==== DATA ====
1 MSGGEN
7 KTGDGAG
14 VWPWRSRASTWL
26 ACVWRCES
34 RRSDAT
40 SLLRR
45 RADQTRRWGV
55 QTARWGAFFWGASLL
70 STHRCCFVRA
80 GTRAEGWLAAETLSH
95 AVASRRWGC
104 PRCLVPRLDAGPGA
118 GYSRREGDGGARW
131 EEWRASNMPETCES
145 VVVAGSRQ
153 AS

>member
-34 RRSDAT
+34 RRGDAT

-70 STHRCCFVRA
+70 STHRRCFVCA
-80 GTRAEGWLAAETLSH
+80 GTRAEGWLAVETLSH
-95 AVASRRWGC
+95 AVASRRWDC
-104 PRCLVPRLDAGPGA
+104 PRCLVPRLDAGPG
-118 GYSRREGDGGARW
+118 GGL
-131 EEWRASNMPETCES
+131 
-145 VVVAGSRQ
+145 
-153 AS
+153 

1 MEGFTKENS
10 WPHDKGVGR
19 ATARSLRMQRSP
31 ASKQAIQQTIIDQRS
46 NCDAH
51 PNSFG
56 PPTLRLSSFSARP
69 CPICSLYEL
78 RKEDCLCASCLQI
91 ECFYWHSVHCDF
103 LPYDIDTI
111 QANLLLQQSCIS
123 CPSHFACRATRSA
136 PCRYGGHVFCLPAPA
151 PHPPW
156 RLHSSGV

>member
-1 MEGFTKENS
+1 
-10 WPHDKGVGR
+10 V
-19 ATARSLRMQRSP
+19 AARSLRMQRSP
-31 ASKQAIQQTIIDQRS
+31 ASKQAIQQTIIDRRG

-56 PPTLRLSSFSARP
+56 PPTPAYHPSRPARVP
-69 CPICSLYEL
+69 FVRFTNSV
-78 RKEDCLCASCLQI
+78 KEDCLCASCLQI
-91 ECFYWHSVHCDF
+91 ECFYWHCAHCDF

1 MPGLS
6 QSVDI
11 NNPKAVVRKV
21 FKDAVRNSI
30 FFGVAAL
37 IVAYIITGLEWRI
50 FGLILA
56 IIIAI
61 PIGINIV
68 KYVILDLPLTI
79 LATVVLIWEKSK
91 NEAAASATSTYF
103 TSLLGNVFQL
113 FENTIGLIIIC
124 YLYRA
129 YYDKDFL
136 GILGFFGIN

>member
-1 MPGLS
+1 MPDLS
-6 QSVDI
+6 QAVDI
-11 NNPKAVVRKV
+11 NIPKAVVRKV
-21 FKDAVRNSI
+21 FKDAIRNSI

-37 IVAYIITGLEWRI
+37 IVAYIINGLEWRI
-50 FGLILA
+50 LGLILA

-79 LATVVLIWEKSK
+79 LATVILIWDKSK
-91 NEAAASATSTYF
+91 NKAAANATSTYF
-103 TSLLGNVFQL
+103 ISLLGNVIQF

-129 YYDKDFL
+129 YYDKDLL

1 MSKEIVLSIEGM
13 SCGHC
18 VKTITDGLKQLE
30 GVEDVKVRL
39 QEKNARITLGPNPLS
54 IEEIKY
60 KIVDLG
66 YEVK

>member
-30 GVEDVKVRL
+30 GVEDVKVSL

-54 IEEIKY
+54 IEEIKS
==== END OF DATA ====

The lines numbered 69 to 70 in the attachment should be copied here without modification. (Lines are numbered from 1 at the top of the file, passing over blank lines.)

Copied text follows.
1 MPGLS
6 QSVDI